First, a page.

Skip to main content

Love museums? Hate pants? Try these virtual museum tours from your PC

Image used with permission by copyright holder

Remember taking field trips in grade school to the museum? Looking at ancient art didn’t sound exciting when your teacher described the educational trip in the classroom, but, once you got there, it was awesome to see so many of humanity’s cultural accomplishments in one place. Numerous museums have put parts of their collections online, making them easy to explore with the click of a mouse. To coincide with International Museum Day today, May 18, we’ve complied the best online tours and collections of some of the most famous museums in the world.

The British Museum – London, England

Image used with permission by copyright holder

Want a crash course in cultural artifacts from around the world? Look no further than the British Museum, which is over two-and-a-half centuries old and has approximately 8 million objects in its collection. Visit the museum’s online collection which has over 750,000 images, and you’ll see the Rosetta Stone (the real one, not the software) and parts of the Grecian Parthenon. 

Get a closer look at each item thanks to large images and multiple angles. Search for a specific item or take an online tour of a region such as Egypt, ancient Greece, the Middle East, and – of course – Britain. There’s even an overview tour that showcases “the breadth and variety of the Museum’s collection.” Click through medium sized images of the artifacts or click to view a larger image. We really appreciate how much detail, background, and historial context the museum includes with each object.

The Louvre – Paris, France

Image used with permission by copyright holder

While the British Museum’s online collection features items against a plain background, the Louvre’s immersive tour shows the interior of the building itself with a Quicktime plug-in that allows you to spin around in a room and access a pop-up map with highlights marked on it. While there are currently only two full accessible virtual tours, there are several collections available with full screen images and close-ups. These categories include “Masterpieces,” “Kings, Queens, and Emperors,” “The French Revolution,” and “Jewelry.” Oh, and in case you’re wondering, you’ll find the Mona Lisa and the Venus de Milo under “Masterpieces.”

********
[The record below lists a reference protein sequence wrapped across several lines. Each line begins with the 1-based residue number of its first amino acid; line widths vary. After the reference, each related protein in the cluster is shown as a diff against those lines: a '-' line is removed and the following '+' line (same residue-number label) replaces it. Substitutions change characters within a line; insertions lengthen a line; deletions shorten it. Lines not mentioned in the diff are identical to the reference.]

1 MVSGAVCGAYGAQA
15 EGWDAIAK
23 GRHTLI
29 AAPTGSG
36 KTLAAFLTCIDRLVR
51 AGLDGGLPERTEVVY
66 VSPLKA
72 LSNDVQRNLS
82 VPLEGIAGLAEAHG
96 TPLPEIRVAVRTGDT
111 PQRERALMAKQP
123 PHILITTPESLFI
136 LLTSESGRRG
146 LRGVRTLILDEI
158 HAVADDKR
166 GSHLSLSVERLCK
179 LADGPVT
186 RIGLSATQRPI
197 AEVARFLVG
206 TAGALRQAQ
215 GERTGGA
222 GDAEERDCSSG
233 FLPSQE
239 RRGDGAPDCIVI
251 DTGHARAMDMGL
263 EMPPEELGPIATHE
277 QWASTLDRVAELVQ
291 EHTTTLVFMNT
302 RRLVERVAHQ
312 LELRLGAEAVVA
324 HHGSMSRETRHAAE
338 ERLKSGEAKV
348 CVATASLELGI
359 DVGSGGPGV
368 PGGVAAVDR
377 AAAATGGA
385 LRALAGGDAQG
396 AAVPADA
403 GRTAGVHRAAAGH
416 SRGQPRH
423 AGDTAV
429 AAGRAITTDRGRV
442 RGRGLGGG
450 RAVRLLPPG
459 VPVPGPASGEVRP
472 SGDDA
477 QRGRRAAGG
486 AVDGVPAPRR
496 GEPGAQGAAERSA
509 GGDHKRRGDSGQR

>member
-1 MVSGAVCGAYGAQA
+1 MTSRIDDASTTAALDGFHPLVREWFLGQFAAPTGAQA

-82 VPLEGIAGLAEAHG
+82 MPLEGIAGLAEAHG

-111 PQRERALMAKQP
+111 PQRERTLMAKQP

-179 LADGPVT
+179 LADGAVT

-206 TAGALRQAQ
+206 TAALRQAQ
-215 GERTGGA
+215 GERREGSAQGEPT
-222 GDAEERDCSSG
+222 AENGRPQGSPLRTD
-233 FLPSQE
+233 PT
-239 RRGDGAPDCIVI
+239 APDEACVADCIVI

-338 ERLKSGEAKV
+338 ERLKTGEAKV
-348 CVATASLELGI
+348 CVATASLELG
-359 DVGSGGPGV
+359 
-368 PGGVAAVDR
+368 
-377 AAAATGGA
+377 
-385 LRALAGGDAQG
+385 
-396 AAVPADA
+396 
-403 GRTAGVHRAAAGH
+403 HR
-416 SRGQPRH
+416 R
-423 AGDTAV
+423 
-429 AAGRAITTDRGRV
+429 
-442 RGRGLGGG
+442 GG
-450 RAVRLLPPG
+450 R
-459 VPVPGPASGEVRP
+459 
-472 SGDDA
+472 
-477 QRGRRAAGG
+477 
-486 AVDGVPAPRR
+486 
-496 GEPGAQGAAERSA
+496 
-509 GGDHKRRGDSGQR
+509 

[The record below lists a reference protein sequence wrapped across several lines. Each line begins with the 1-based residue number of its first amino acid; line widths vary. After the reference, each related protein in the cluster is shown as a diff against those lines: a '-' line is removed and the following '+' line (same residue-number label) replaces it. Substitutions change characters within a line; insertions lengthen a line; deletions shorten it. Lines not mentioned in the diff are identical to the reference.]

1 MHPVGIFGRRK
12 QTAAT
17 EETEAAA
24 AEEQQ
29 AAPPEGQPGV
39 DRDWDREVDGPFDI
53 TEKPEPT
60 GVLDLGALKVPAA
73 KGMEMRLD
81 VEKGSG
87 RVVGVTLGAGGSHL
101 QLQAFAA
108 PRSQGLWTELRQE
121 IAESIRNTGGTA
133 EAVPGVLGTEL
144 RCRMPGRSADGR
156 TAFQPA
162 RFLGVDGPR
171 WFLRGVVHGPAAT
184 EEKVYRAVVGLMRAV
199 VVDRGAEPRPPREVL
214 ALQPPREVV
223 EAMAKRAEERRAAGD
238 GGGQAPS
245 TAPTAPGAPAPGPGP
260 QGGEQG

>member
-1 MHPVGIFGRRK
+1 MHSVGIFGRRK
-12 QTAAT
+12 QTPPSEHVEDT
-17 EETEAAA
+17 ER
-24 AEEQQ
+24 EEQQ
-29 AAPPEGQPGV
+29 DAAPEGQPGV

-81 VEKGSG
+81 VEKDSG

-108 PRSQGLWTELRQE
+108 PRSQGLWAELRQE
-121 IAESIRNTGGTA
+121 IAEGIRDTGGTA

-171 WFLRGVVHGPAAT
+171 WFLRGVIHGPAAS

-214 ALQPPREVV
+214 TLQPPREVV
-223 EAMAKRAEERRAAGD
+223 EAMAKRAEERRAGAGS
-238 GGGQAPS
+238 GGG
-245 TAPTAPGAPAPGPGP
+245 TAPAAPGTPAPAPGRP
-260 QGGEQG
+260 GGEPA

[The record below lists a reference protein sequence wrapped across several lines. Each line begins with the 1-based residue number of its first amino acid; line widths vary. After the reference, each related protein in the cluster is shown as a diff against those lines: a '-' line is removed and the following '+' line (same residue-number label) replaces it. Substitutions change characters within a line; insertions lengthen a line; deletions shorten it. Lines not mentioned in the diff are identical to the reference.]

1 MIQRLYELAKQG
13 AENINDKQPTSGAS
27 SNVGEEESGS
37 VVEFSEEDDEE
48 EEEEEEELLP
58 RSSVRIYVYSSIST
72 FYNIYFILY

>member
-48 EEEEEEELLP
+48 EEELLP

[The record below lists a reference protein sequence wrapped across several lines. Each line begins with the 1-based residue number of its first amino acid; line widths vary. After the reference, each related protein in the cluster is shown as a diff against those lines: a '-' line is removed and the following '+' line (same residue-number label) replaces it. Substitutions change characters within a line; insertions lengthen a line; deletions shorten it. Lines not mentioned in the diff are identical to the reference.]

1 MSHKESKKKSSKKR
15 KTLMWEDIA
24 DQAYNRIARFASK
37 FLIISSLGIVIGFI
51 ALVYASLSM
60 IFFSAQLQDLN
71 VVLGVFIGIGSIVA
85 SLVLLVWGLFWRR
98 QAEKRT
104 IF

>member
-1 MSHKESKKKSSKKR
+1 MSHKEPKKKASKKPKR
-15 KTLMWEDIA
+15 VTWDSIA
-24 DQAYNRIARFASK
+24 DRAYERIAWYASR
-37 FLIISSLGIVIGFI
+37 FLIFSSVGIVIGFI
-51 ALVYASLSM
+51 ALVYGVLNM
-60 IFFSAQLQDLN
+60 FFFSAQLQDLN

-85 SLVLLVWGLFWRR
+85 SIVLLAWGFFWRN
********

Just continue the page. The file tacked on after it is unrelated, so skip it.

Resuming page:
Our favorite part of the Louvre’s virtual tours is the “you are there” feeling. For example, in the ancient Egyptian room, clicking on an item brings up larger picture and information about the object. Plus, part of the fun of virtually exploring the Louvre is seeing the remains of its former life as a 12th century fortress – complete with a moat and drawbridges, which may be viewed in the basement of the building.

Smithsonian National Museum of Natural History – Washington, D.C.

Image used with permission by copyright holder

If you liked the Louvre’s virtual tour, you’re going to love the Smithsonian National Museum of Natural History’s virtual tour. Opened in 1910, the Natural History Museum houses over 126 million specimens of animals, plants, rocks, fossils, and minerals, including the Hope Diamond. Famous fossils and mummies are yours for the viewing. 

The entire museum is available via an online tour, and, like the Louvre’s virtual tours, it’s an immersive experience that gives you a 360 degree view of the museum halls around you. A collapsible map in the upper right corner helps you jump to anywhere in the museum, making it easier to explore it than if you were physically at the museum. As you look around, you’ll see a clickable camera icon, which gives a close-up view of an object as well as the same details that physical visitors see. The controls offer a zoom function that was remarkably clear even when we zoomed in all the way to a dinosaur’s skull. The zoom function is key to getting the most of this virtual museum as you can zoom in on anything you see to get a closer look.